The Western Cape taxi strike has also left thousands of taxi drivers without an income for over a week. Income differs depending on the day and the route. One taxi owner and driver who spoke to us anonymously told us that their usual target is between R800 and R1,000 daily. He drives the routes from Wynberg, Mitchells Plain, and Grassy Park. But he said that drivers who drive to the Cape Town CBD make better money with a target of about R1,000 and R1,200.

The driver pays his “gaatjie” (sliding door operator) between R150 and R250 depending on the day and petrol is R700 and R800 per day. On a bad day there is no take-home cash for the driver.

He bought his taxi secondhand for R120,000 and he can’t afford insurance. He said that you make more money the days following payday, and less income from about the 5th of the month until the next payday.

Violence frequently flares between those affiliated with Cape Amalgamated Taxi Association (CATA) and the Congress of Democratic Taxi Associations (CODETA), two of the biggest taxi associations in the Western Cape. (Both belong to SANTACO.)

In its 2021/22 annual report, the Western Cape government said that violence in the minibus taxi industry was “at a record high” and bus services continued to be under regular attack.

The Western Cape government indicated that between 1 April 2021 and 31 March 2022, 110 taxi-related murders and 71 attempted murders were reported to the Department of Transport and Public Works. One of these murders included the president of CATA, Victor Wiwi.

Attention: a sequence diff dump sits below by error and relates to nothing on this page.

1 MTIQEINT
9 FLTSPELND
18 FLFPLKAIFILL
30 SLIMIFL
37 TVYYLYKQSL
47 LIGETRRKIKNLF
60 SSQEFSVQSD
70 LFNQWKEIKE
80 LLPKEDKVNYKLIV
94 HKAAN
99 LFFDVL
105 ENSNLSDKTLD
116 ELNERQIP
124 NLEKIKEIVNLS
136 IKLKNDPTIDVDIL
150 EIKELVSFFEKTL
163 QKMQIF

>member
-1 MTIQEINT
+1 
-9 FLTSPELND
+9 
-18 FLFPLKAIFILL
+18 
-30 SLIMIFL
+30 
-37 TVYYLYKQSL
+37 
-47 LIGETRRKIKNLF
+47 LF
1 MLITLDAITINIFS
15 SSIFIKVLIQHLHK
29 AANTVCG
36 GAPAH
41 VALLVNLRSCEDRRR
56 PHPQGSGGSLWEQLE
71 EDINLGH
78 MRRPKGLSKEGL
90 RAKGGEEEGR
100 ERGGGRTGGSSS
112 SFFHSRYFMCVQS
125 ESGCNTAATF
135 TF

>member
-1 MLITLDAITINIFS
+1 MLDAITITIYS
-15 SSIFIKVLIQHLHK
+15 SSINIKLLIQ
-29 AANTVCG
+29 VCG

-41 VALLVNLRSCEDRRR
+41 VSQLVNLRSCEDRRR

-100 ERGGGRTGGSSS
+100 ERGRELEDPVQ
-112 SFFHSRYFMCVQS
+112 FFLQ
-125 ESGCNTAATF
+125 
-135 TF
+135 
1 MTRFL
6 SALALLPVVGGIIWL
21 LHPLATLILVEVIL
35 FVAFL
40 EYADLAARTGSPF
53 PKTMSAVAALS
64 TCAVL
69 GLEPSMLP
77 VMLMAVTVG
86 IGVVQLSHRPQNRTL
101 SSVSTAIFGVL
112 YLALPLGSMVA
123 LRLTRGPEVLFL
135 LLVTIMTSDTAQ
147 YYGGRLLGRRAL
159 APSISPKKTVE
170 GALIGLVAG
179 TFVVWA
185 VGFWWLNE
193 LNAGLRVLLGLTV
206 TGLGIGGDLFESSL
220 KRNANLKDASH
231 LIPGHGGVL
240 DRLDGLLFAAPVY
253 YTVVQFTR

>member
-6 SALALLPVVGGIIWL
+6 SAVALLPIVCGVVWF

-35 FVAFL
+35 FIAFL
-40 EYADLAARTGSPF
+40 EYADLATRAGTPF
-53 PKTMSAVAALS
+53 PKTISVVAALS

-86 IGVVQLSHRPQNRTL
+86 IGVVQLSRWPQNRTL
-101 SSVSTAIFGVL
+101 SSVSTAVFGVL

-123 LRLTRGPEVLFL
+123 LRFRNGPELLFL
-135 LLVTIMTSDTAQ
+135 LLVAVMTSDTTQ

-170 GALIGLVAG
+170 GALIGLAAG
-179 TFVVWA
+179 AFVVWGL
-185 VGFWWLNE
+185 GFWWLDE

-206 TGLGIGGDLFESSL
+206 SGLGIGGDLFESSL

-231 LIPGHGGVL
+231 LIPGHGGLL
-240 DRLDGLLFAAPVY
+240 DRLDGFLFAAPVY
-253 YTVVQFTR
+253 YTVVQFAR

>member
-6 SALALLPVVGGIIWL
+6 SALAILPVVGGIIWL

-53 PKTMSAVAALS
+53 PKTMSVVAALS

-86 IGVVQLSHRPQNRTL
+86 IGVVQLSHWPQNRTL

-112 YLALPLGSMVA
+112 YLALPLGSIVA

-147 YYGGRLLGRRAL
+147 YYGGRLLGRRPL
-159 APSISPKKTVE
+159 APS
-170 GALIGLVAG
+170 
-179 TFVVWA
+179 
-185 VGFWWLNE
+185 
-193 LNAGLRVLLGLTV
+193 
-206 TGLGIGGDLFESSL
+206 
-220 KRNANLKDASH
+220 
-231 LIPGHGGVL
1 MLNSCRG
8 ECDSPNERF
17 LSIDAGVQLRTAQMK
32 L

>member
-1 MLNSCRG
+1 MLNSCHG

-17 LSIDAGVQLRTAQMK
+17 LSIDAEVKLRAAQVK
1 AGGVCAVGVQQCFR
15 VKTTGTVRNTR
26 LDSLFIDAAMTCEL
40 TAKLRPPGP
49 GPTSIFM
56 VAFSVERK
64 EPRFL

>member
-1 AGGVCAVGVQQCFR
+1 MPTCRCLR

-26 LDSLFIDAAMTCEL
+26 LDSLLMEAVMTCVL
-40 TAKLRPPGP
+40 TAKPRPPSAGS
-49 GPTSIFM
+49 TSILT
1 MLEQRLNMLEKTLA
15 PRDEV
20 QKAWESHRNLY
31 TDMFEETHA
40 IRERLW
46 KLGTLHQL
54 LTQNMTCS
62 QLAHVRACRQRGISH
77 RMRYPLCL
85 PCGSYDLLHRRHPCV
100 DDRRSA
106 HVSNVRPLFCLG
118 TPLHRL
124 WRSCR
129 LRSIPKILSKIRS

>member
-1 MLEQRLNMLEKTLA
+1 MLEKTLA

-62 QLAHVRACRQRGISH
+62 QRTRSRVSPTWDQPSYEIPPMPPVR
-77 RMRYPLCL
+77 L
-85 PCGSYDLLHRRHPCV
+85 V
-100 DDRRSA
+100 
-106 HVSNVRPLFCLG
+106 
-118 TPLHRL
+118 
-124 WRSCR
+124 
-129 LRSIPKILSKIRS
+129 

A report from the Global Initiative Transnational Organised Crime estimated that nationally, half of all organised hits between 2015 and 2020 were related to the taxi industry.

Other forms of public transport, most recently Golden Arrow Buses, have long experienced resistance from the taxi industry. Since Thursday, 10 Golden Arrow buses have been torched.

The taxi industry has been accused of sabotaging Cape Town’s other public transport, MyCiTi and Metrorail, for years. In 2017, following a taxi strike believed to be about an internal SANTACO conflict, several MyCiti and Golden Arrow buses were stoned and set alight.

In August 2018, MyCiTi suspended its services in Khayelitsha after three of their buses and two MyCiTi buses were attacked. Later that year, nine MyCiTi buses were petrol bombed, causing R22-million worth of damage. A MyCiTi station and two buses were torched in June 2020.

Golden Arrow reduced its services in 2021 after a driver was shot on the N2.

In 2022, a taxi driver convicted of setting Metrorail trains alight, admitted that he earns more when trains are not in use. Two trains at Cape Town station were set alight in 2019, causing R33-million of damage.

Between 2013 and 2019, 214 train carriages were torched nationwide. Cape Town’s Metrorail infrastructure shrunk from 90 carriages in 2015 to just 44 in 2018. The vast majority of these train attacks were in the Western Cape.

TOPICS:  Cape Town taxi strike 2023 Transport